Nevertheless, we are not responsible for any loss, injury or damage sustained by clients, including those occurring outside the tour program. The clients must cover additional expenses incurred due to delays, accidents, natural disaster, political actions and unrest.

8. Which currencies and credit card are accepted in Vietnam?

The official currency is the Vietnamese Dong (VND). Although US dollars are widely accepted, you should have local currency for use in taxis and shops. It is sometimes the best currency to carry due to its easy exchange to dong. Approximately 1 USD is equal to 17,000 Dong. Traveler’s cheques can be cashed at only major banks and usually incurred a 2-5 % transaction fee.
Visa and MasterCard are accepted in almost hotels, restaurants and shops. ANZ and Vietcombank have automated teller machines (ATM) for cash advance (in VND).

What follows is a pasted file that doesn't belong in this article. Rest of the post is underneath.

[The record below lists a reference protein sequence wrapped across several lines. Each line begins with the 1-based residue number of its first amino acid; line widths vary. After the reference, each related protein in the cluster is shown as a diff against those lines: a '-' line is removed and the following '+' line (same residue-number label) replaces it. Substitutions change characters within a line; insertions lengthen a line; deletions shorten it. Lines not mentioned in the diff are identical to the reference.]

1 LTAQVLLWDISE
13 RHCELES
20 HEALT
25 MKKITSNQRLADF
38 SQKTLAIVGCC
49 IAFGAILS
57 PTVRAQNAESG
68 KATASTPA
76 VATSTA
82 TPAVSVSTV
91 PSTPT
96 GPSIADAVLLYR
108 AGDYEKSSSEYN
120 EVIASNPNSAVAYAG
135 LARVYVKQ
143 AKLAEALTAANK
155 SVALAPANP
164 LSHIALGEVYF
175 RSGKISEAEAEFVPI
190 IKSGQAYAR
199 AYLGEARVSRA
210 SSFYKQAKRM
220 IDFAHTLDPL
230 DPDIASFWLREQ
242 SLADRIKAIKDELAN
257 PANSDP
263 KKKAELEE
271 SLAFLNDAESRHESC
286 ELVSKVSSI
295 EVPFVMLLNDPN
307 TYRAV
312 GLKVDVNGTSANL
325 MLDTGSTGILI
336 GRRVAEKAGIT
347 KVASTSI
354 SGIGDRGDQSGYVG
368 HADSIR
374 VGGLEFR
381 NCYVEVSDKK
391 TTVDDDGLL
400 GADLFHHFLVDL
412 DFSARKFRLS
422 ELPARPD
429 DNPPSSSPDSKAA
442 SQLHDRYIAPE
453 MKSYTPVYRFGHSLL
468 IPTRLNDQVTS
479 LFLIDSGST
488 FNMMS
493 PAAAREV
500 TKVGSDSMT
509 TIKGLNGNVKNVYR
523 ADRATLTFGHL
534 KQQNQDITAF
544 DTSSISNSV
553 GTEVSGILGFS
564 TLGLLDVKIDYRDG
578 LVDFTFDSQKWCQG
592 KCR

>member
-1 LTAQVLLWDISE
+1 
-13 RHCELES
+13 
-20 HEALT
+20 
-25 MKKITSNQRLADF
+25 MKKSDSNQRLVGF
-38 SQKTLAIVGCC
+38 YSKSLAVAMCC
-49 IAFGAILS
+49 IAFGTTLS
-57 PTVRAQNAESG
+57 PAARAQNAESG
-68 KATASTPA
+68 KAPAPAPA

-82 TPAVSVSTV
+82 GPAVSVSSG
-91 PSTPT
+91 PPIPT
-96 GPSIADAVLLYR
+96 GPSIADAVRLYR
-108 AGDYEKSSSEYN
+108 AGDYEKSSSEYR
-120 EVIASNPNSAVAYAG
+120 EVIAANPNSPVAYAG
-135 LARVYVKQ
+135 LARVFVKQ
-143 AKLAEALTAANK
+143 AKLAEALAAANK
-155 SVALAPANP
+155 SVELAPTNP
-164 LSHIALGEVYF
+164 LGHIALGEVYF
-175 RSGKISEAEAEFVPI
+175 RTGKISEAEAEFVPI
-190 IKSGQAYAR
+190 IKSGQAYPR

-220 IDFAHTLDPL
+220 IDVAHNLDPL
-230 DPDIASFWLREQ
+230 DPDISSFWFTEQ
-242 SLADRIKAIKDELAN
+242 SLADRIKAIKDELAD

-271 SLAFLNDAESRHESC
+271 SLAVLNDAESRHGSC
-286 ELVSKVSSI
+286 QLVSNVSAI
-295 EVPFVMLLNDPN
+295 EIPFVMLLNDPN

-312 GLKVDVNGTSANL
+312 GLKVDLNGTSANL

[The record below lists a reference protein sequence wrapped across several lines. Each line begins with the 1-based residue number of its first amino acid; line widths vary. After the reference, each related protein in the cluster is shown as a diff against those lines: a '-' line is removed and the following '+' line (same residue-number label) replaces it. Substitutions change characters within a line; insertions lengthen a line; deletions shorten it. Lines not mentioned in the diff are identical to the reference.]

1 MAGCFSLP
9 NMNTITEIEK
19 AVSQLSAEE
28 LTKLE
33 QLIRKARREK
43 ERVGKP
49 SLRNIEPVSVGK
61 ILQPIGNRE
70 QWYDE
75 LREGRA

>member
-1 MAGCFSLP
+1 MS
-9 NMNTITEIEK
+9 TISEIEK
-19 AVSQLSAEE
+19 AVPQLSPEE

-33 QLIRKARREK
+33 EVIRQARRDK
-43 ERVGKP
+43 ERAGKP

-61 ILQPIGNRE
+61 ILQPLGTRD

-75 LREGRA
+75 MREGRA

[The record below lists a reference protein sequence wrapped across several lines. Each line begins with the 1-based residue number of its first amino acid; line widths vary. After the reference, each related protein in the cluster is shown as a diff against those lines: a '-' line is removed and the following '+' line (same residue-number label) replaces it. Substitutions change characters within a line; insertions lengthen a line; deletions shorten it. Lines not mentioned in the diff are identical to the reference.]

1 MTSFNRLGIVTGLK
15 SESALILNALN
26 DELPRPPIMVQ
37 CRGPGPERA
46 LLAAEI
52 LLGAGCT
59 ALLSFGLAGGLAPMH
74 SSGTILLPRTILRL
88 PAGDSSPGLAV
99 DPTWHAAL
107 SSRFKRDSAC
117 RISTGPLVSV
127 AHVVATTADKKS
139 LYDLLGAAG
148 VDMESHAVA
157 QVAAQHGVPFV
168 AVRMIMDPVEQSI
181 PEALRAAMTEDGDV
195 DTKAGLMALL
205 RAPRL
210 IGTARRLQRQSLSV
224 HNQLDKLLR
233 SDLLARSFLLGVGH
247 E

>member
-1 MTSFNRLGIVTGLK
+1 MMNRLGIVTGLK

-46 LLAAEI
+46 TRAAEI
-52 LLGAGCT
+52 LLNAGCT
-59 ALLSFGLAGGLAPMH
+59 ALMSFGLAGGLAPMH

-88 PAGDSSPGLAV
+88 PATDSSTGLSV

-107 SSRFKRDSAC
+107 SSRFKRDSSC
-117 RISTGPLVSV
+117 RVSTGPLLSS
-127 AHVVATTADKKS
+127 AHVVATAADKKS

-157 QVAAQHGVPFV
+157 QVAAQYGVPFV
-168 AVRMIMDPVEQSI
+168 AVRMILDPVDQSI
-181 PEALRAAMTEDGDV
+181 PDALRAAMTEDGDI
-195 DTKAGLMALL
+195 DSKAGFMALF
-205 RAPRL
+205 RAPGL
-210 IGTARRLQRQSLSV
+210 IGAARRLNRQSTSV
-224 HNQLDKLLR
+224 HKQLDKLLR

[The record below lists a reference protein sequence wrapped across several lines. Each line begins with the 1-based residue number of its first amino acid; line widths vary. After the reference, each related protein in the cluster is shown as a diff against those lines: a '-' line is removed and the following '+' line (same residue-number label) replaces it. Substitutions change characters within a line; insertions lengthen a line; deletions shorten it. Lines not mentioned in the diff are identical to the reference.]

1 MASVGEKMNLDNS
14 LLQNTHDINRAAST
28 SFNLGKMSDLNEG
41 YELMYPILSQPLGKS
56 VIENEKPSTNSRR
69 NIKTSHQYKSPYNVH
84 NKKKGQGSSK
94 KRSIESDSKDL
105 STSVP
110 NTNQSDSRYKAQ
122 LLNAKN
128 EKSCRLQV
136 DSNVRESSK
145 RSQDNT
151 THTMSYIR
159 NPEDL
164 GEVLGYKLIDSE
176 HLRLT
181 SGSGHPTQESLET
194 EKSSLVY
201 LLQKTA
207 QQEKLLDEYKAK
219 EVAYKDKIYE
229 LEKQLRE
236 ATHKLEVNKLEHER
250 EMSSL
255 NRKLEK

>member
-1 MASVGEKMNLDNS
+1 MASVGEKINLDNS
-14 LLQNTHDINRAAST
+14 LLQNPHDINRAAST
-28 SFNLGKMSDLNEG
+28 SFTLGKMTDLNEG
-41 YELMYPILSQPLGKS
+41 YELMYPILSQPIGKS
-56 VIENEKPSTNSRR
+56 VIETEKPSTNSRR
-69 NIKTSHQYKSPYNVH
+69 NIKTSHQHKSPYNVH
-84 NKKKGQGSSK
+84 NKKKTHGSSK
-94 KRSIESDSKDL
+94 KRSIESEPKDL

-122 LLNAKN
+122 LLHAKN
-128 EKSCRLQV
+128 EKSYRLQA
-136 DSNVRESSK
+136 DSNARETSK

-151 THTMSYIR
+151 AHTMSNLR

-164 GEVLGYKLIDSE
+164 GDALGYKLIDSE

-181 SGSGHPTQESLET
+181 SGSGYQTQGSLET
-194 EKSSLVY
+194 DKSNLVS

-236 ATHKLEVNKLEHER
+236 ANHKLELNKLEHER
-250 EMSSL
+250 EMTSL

*Do not accept old, faded or ripped bills (dong or dollars), as you may have trouble spending them.
Banks are open Monday to Friday and some are open Saturday morning. In the major cities there is bureaus to change and most hotels will change US Dollars. When departing, change any Dong back to US dollars. (see working hours in Vietnam)

9. How about laundry facilities?

It is rather cheap in Vietnam and generally available wherever you go. Don’t hand in your laundry to the hotel if you stay for only one night because this service may take longer than one night, especially when the weather is wet. In the main cities of Saigon (Ho Chi Minh) or Hanoi, clothes are machine dried and can be done in a day.